The economist cited the Cedar River Watershed, which Seattle’s 1891 City Council bought. Its 91,000 forested acres have supplied trillions of gallons of fresh water to millions of Seattle area residents for more than 120 years. It’s a priceless asset that’s given us vast public health, recreational, environmental and livability benefits. But if it were declared surplus, it would be sold at “fair market value” as raw land. “There’s something wrong with the accounting here,” said Batker.

Fossil-fuel industries can report the value of gas, oil and coal assets sitting in the ground, but public utilities cannot account for water in the ground—it counts for zero. While the watershed is a more resilient, less risky asset than water filtration facilities, lenders and bonding agencies look more favorably on financing a potential grey asset than on letting Seattle’s water utility to take on debt for financing the real green asset.

The nine City Council members were convinced, and in November 2015, unanimously approved a Statement of Legislative Intent (SLI) to study how natural capital value could be assessed and used for the city’s benefit.  No SLI is binding, but a project scope was outlined, and a consultant designated.  City Council and department staffs wrote response papers, and the Mayor weighed in.

Some environmentalists resisted valuing the environment, fearing it would (1) commodify Nature, (2) undercut the compelling intrinsic value argument for it, and (3) make property rights an issue.  Actually, the natural world has been commodified for 12,000 years (why not use this fact to protect nature?), the intrinsic value argument hasn’t stopped species extinctions or forest depletion, and property rights help people pretend that a fence around a parcel means it’s no longer part of Earth’s biosphere.  Environmentalists also preferred land-swapping buildable urban property for unbuildable rural land – an exchange that perpetuates depletion of urban natural capital.

Housing advocates said green space and housing couldn’t coexist, though they do across Seattle. Private interests worried if natural capital were valued beyond the costs of landscape plants, or the price boost that views give real estate, it would hamper development, increase project costs, and cause enforcement headaches. And in 2015, standard accounting structures—GAAP (Generally Accepted Accounting Principles) and GASB (Government Accounting Standards Board)—had no rules for valuing and accounting for natural capital.  Today, both GAAP and GASB are developing those rules.

In SGSC’s view, every built structure subtracts from green space value. The city should account for that in the true cost of new infrastructure. Cities and developers use the rationale that, “This land was already developed, so we’re just continuing that use.” But green space predated all development, and any building represents a subtraction of it. In effect, they all make withdrawals from our “natural capital bank.” Those withdrawals should be repaid with interest—in the forms of green roofs and/or walls, intensely cultivated green areas, or purchases of new urban green space.

From 2016 on, SGSC strongly advocated for the City Council to fund a natural capital consultant who would explore with city departments how they could use natural capital as an asset in their analyses and operations. The Council preferred selling surplus land for housing development, not using it as green space. They also were not open to stating in any legislation and ordinance, that Seattle values its ecosystem. We proposed: “Whereas, Seattle’s open and green spaces are a tangible asset essential to public health, urban resilience, equity and sustainability, Therefore the City of Seattle will integrate development within this context, to meet the needs of communities, neighborhoods, and the entire city.”  The Council rejected this, too.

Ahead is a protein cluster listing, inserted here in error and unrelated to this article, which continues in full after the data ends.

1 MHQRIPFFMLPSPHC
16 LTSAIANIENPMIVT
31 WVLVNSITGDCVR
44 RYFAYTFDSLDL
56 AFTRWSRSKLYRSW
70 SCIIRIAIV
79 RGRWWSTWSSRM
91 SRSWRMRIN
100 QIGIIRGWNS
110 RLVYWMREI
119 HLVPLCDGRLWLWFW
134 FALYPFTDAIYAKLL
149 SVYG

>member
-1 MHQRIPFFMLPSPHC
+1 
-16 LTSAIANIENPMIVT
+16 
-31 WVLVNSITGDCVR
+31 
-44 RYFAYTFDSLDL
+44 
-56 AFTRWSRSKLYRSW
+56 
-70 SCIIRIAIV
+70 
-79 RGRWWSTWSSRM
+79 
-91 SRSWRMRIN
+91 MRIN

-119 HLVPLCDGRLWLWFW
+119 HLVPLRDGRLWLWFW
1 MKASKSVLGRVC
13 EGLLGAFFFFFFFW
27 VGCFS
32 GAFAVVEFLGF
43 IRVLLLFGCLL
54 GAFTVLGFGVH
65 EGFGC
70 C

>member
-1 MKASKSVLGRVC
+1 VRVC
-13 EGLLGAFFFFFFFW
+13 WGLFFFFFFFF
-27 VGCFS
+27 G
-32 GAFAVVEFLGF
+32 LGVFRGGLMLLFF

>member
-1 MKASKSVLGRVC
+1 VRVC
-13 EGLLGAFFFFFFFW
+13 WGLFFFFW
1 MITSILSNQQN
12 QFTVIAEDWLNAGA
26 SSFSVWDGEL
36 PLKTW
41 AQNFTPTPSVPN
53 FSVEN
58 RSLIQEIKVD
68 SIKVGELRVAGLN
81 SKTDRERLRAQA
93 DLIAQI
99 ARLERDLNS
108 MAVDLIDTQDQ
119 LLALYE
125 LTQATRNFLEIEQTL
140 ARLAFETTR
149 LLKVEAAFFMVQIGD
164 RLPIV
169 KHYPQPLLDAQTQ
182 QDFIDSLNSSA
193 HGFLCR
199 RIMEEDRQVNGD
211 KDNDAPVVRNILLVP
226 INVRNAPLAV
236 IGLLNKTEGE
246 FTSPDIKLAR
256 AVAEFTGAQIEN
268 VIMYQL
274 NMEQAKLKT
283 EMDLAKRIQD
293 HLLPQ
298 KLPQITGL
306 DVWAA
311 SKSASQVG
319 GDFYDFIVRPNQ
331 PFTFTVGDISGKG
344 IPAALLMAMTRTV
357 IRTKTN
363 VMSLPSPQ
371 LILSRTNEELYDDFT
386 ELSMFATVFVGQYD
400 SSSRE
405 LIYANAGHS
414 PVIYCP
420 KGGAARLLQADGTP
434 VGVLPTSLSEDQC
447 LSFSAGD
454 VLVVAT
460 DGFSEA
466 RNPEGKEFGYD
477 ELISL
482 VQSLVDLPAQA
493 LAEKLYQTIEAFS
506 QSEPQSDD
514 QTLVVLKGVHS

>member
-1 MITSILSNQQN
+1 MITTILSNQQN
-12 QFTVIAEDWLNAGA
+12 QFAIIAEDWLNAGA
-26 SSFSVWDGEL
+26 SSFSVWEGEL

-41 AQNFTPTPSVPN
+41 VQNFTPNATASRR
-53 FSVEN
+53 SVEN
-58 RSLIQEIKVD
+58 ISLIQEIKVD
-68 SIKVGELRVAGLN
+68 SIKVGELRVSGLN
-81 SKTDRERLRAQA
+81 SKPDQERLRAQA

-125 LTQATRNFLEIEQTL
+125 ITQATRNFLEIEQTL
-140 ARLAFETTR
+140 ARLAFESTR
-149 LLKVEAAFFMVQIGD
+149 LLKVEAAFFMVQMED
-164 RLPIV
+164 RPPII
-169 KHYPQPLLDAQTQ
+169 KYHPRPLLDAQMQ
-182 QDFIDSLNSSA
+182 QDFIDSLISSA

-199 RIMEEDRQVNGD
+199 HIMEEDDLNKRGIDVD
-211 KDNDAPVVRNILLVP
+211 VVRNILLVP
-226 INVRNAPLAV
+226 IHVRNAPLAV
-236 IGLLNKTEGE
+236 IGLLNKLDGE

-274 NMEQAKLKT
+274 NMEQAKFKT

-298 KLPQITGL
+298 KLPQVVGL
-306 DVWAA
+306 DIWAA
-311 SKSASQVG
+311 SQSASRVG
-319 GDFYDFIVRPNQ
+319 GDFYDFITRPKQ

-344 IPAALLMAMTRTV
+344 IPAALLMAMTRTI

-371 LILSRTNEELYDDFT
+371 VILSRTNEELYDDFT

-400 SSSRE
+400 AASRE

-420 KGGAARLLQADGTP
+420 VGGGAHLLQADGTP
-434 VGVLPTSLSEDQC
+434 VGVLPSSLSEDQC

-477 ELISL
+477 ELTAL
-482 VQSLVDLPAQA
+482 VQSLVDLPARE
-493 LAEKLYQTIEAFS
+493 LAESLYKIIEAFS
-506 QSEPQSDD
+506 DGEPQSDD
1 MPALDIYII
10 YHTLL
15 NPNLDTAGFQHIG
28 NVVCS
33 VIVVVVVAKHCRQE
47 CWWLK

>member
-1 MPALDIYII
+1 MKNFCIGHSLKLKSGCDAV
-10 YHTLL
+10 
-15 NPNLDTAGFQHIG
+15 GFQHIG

By 2019, dozens of public organization, private enterprise and tribal allies had come forward to join SGSC in urging the Council to fund a natural capital consultant. And in its FY2020 budget, the City Council approved $35,000 for a consultant.

SGSC intends for natural capital accounting to create policy implications. It may add a layer of complexity to land appraisal, but it would stop city agencies and developers from treating every parcel as separate and ecologically insignificant, and instead require them to treat natural capital in the aggregate, as integral to the significant sum of individual parts. Policy-wise, this could also improve Seattle’s patterns of urban design and development. It would create a “soft asset” value system to offset the “hard asset” one, and enforce a more balanced approach to Seattle’s growth.

We are clear that creating innovation in Seattle’s entrenched government will pose significant challenges. But SGSC is optimistic that these challenges can be met with bold action, and provide great rewards for current and future generations.

Seattle has often been bold. It led North America with its green waste and recycling programs in 1988. Its 2005 Mayor’s Climate Protection Initiative has now been co-signed by 1066 mayors representing more than 65% of the U.S. population. By taking the lead now, Seattle can show cities and towns across North America how to improve livability, sustainability, resilience and equity, if they treat our priceless, yet un-accounted for capital as an asset.

Martin Westerman

On The Nature of Cities

Banner image: Trees in Seattle

Martin Westerman

About the Writer:
Martin Westerman

Martin Westerman has authored Easy Green (ACA Press), The Business Environmental Handbook (Oasis Press) and dozens of environment-related articles, taught green business and communications at U. of Washington Foster Business school 2000-08, and currently serves on the boards of the the Seattle Green Spaces Coalition, and the West Seattle Transportation Coalition. He lives in West Seattle, Washington.

Martin Westerman

Martin Westerman

Martin Westerman has authored Easy Green (ACA Press), The Business Environmental Handbook (Oasis Press) and dozens of environment-related articles, taught green business and communications at U. of Washington Foster Business school 2000-08, and currently serves on the boards of the the Seattle Green Spaces Coalition, and the West Seattle Transportation Coalition. He lives in West Seattle, Washington.